A Desi Girl Goes to London
the desi girl got lost in london. won’t someone find her and take her home? this brown girl got lost in london. somewhere between Whitehall and White City and the White House and Whitechapel. desi tourist in trafalgar square how scandalous you look. no not hindustani. pakistani now. hindustani-indian-pakistani-desi-brown-girl posing next to the statue of general sir charles napier commander in chief for india. he gleams cold and hard bronze. you and him for the camera. smiling. don’t be absurd. run along go home. or put your ear against him. can you hear him? he’s been talking about you. he says you were too rebellious. how difficult you made things for him. The best way to quiet a country is a good thrashing, followed by great kindness afterwards. Even the wildest chaps are thus tamed. he said that about you. are you wild? or tame now? are you going to make it easy for him? do you need a good thrashing? after you’ve gone red and sore and the cuts and welts sear across your skin, you can have some peanut brittle. you look scared. i only mean to warn you. slowly walk away desi girl. did you think london was a playground or some great grand city of enchanting culture and history? slave traders shook hands at this corner. pose take a photo. here be glorified war crimes. watch out: here a paki was punched to a pulp. samosas, chicken tikka masala, and the blood of your ancestors by the pound. did you think you could go to the museums and not cry but they stole this from me. the kohi noor. that’s mine. with your hands against the protective glass put there because stealing is illegal in this country. go home desi girl.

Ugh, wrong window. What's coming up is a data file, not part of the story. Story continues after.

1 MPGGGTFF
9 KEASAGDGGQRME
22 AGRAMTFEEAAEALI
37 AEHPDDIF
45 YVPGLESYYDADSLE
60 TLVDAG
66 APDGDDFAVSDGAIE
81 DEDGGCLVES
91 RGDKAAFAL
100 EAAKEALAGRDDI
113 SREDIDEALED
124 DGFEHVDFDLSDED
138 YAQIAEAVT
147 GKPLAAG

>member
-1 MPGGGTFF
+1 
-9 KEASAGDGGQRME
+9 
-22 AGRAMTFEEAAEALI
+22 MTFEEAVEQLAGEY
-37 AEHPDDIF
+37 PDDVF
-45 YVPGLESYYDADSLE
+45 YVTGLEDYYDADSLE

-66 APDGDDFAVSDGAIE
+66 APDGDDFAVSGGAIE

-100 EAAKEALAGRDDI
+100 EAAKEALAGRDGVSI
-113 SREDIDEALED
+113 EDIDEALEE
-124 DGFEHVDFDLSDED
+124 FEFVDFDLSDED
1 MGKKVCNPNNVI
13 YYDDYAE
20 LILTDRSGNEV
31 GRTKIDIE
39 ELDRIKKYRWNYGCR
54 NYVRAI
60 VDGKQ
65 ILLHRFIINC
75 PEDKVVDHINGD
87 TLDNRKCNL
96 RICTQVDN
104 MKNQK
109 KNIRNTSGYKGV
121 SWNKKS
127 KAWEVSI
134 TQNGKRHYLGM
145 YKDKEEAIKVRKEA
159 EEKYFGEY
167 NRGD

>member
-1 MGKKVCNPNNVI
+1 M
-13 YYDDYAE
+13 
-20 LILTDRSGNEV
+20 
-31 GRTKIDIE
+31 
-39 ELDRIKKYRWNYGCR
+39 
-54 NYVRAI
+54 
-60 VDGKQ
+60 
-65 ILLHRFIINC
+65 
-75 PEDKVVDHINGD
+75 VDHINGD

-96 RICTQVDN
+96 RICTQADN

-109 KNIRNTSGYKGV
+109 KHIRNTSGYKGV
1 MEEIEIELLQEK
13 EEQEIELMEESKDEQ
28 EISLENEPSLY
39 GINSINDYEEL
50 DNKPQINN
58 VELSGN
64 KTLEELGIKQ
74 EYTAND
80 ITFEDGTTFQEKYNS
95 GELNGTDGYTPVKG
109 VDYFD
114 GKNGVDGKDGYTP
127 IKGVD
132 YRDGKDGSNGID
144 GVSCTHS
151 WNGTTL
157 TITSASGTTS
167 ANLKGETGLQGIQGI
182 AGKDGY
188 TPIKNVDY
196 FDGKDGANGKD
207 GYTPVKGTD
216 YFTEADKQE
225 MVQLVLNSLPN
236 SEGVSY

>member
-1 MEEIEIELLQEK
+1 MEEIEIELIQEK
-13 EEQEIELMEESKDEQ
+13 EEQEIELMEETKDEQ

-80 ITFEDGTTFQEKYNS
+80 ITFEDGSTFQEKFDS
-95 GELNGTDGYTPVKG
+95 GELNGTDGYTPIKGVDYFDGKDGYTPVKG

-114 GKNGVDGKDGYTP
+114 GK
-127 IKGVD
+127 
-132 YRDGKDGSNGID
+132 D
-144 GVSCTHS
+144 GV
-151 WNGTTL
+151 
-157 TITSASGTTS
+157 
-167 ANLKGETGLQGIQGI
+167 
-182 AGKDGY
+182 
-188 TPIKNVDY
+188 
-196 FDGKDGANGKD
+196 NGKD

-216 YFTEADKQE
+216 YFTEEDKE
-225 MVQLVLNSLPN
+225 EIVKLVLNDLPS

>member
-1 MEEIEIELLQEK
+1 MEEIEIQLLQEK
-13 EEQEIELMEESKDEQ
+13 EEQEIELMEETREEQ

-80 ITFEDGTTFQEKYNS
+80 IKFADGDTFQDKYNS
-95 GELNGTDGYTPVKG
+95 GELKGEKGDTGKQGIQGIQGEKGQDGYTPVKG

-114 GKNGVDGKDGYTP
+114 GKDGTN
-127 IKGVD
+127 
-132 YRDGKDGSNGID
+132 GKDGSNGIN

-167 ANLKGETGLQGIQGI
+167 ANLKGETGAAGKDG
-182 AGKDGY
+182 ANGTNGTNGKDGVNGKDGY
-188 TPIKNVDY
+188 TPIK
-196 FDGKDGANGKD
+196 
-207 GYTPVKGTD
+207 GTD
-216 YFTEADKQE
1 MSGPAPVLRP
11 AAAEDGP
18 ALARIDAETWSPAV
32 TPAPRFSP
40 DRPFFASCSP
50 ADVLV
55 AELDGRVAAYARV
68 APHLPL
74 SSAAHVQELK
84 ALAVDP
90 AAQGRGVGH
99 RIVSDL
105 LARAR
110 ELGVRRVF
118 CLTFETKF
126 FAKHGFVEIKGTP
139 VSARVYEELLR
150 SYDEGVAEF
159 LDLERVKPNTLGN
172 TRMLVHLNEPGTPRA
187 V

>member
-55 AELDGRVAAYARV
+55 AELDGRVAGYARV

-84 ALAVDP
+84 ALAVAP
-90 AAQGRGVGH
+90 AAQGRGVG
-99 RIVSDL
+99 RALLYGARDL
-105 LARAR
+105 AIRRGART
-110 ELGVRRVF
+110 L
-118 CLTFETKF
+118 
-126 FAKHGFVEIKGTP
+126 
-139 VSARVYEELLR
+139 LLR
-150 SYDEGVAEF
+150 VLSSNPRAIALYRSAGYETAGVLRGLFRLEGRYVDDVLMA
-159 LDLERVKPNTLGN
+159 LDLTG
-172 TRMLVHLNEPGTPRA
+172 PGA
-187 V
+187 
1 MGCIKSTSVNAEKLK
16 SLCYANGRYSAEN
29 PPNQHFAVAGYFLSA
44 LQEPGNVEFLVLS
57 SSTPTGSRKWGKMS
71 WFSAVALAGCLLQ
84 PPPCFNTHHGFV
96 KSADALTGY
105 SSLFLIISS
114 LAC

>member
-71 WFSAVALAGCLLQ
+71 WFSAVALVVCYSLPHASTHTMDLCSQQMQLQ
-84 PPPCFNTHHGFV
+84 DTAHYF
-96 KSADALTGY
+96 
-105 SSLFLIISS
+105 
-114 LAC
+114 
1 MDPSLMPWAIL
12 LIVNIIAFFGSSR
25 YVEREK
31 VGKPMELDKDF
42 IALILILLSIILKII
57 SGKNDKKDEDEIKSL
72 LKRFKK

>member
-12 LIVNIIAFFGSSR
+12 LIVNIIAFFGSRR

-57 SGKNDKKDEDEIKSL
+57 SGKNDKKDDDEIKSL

Fatima Zehra Naqvi
Fatima Zehra Naqvi is a Karachi-born writer, editor and poet raised on unceded Coast Salish lands (Vancouver). She recently completed an MSc in Migration Studies at the University of Oxford as a Rhodes Scholar. She is currently an MSt candidate in World Literatures in English at Oxford. Zehra has written and edited for various publications internationally. Her poem ‘forgetting urdu’ was the winner of Room magazine’s 2016 Poetry Contest. Her work has appeared in Jaggery, Room, The New Quarterly, The Express Tribune, Dawn, and Tin House. She has a BA Honours in English Literature and Creative Writing from the University of British Columbia. She writes about borders, migration, displacement, social movements, urban spaces, the war on terror, Muslim identity, and Islamic feminism. You can find some of her work on her website www.zehranaqvi.org. She tweets @fzehran.